Olivia shared with the panel that another element that was very important for CommInsure last year was the concern amongst the adviser community about the allegations raised in the media. “They wanted clarification and they wanted confidence so that they could pass it on to their clients, because our brands are intermingled – the insurer’s brand, the adviser’s brand, and they connect together for the customer. So, as soon as there was any media coverage at all we made a conscious decision that we would proactively reach out to as many advisers as we could to ask them how they were feeling, what they were worried about and what information could be shared to help them retain or restore their confidence in CommInsure.”

The three adviser panellists at our Round Table were asked how they responded to the media reports on CommInsure from the first half of last year and whether this had any impact on their clients.

Peita Diamantidis said her advice business experienced “…an inundation of calls. We even had some clients cancel their policies, so it was that extreme. We were doing a lot to mitigate that because I just don’t believe trial by media is a way to get anything done.” Peita told her peers that “…the actions that big corporates must take after something like this happens is more about perception than it is about reality. I’d prefer to see some sweeping underground change for the industry; not something that’s just reacting to the moment.”

Why is there any paperwork? Why isn’t it all electronic?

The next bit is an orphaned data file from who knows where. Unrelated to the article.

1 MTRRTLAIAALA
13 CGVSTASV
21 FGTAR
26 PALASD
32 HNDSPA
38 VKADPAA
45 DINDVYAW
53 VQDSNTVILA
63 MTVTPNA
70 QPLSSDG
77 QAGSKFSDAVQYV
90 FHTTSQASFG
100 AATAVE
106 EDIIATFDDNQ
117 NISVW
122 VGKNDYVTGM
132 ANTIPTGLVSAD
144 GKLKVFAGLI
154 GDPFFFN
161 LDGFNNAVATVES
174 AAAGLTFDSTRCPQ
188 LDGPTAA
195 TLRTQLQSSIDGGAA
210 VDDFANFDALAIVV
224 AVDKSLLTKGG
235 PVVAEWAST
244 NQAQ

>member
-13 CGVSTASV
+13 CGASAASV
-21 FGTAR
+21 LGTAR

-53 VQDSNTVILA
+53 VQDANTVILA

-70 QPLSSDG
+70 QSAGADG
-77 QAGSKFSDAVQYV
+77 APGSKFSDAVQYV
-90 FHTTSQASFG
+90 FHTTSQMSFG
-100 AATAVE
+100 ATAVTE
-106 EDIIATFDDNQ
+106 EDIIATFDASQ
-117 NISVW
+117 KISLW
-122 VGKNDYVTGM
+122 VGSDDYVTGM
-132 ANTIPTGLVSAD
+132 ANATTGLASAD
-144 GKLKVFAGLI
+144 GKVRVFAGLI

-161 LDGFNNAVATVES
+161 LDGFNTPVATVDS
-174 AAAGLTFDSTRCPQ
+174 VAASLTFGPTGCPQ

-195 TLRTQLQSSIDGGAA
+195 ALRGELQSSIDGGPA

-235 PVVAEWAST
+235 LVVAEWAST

Peita said she was more interested in changes that are long standing and fundamental. “So, I’m interested in how we can change how hard it is for clients to claim and why there is any paperwork. Why is there any paperwork? Why isn’t it all electronic?” she asked; her point being that a totally electronic claims process would help to fundamentally change the claimant experience and help to move it away from being a sometimes traumatic experience.

“I don’t think there’s ever been a time where the public has been more sceptical of institutions,” said Peita. Questioned as to whether she believes this consumer attitude is replicated in other countries, she said “I think it’s a financial industry thing, unfortunately, and generational. So, I think, Gen X and particularly Gen Y have a massive distrust of institutions, and in particular, financial ones. So, I think, unfortunately, these issues are hitting a market that isn’t ready to say, ‘You guys are the good guys and we know this is an issue, but we believe you’ll get through it.’ They’re like, ‘Hold on, I’m just never quite sure what you guys are about anyway, and now look what happened.’ So, I think just the angle they come from before they even hear the facts is quite different than it used to be,” she concluded.